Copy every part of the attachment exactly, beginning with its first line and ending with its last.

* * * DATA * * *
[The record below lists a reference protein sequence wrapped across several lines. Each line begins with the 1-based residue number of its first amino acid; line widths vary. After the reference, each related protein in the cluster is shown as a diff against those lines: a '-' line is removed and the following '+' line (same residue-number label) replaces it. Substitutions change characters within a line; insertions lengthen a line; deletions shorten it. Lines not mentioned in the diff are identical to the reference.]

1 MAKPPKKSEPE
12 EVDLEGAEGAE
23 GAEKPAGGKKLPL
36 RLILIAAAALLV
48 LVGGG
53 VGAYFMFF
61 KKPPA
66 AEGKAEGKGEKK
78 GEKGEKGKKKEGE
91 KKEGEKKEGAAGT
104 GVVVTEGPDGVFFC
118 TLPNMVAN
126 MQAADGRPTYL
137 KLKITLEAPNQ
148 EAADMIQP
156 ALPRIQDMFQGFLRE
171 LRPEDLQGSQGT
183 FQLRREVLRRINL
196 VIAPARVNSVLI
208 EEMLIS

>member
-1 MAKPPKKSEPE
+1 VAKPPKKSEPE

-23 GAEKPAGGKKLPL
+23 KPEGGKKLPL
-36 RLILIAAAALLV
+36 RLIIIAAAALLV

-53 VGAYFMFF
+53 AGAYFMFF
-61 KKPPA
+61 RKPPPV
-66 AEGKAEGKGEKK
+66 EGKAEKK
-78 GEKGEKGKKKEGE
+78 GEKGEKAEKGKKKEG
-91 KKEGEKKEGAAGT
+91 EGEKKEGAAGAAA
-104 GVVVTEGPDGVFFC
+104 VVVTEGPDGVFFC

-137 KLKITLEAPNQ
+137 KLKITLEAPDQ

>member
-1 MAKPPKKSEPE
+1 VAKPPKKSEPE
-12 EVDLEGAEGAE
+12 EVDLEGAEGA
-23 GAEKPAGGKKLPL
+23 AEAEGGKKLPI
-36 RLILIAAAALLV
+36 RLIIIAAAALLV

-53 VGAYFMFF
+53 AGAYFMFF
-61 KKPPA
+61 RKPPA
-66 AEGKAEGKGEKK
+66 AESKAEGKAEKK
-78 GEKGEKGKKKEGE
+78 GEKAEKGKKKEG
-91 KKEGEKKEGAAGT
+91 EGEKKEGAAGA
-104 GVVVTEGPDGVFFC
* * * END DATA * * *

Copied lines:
[The record below lists a reference protein sequence wrapped across several lines. Each line begins with the 1-based residue number of its first amino acid; line widths vary. After the reference, each related protein in the cluster is shown as a diff against those lines: a '-' line is removed and the following '+' line (same residue-number label) replaces it. Substitutions change characters within a line; insertions lengthen a line; deletions shorten it. Lines not mentioned in the diff are identical to the reference.]

1 MAKPPKKSEPE
12 EVDLEGAEGAE
23 GAEKPAGGKKLPL
36 RLILIAAAALLV
48 LVGGG
53 VGAYFMFF
61 KKPPA
66 AEGKAEGKGEKK
78 GEKGEKGKKKEGE
91 KKEGEKKEGAAGT
104 GVVVTEGPDGVFFC
118 TLPNMVAN
126 MQAADGRPTYL
137 KLKITLEAPNQ
148 EAADMIQP
156 ALPRIQDMFQGFLRE
171 LRPEDLQGSQGT
183 FQLRREVLRRINL
196 VIAPARVNSVLI
208 EEMLIS

>member
-1 MAKPPKKSEPE
+1 VAKPPKKSEPE

-23 GAEKPAGGKKLPL
+23 KPEGGKKLPL
-36 RLILIAAAALLV
+36 RLIIIAAAALLV

-53 VGAYFMFF
+53 AGAYFMFF
-61 KKPPA
+61 RKPPPV
-66 AEGKAEGKGEKK
+66 EGKAEKK
-78 GEKGEKGKKKEGE
+78 GEKGEKAEKGKKKEG
-91 KKEGEKKEGAAGT
+91 EGEKKEGAAGAAA
-104 GVVVTEGPDGVFFC
+104 VVVTEGPDGVFFC

-137 KLKITLEAPNQ
+137 KLKITLEAPDQ

>member
-1 MAKPPKKSEPE
+1 VAKPPKKSEPE
-12 EVDLEGAEGAE
+12 EVDLEGAEGA
-23 GAEKPAGGKKLPL
+23 AEAEGGKKLPI
-36 RLILIAAAALLV
+36 RLIIIAAAALLV

-53 VGAYFMFF
+53 AGAYFMFF
-61 KKPPA
+61 RKPPA
-66 AEGKAEGKGEKK
+66 AESKAEGKAEKK
-78 GEKGEKGKKKEGE
+78 GEKAEKGKKKEG
-91 KKEGEKKEGAAGT
+91 EGEKKEGAAGA
-104 GVVVTEGPDGVFFC